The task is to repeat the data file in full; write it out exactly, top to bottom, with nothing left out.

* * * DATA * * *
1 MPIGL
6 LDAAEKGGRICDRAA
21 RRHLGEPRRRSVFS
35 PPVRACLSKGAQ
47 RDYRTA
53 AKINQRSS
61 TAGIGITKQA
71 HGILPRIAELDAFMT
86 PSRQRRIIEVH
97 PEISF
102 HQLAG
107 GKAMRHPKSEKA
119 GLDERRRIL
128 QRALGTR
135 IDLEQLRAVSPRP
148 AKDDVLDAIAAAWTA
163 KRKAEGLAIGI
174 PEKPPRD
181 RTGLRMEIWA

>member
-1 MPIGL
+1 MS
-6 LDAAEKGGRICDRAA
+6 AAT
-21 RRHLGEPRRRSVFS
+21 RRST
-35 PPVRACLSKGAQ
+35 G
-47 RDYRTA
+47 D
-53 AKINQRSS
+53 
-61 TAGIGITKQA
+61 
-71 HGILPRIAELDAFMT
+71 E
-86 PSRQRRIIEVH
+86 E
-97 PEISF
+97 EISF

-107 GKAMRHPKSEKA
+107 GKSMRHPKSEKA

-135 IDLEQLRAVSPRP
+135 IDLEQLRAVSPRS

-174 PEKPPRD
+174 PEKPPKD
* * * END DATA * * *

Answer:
1 MPIGL
6 LDAAEKGGRICDRAA
21 RRHLGEPRRRSVFS
35 PPVRACLSKGAQ
47 RDYRTA
53 AKINQRSS
61 TAGIGITKQA
71 HGILPRIAELDAFMT
86 PSRQRRIIEVH
97 PEISF
102 HQLAG
107 GKAMRHPKSEKA
119 GLDERRRIL
128 QRALGTR
135 IDLEQLRAVSPRP
148 AKDDVLDAIAAAWTA
163 KRKAEGLAIGI
174 PEKPPRD
181 RTGLRMEIWA

>member
-1 MPIGL
+1 MS
-6 LDAAEKGGRICDRAA
+6 AAT
-21 RRHLGEPRRRSVFS
+21 RRST
-35 PPVRACLSKGAQ
+35 G
-47 RDYRTA
+47 D
-53 AKINQRSS
+53 
-61 TAGIGITKQA
+61 
-71 HGILPRIAELDAFMT
+71 E
-86 PSRQRRIIEVH
+86 E
-97 PEISF
+97 EISF

-107 GKAMRHPKSEKA
+107 GKSMRHPKSEKA

-135 IDLEQLRAVSPRP
+135 IDLEQLRAVSPRS

-174 PEKPPRD
+174 PEKPPKD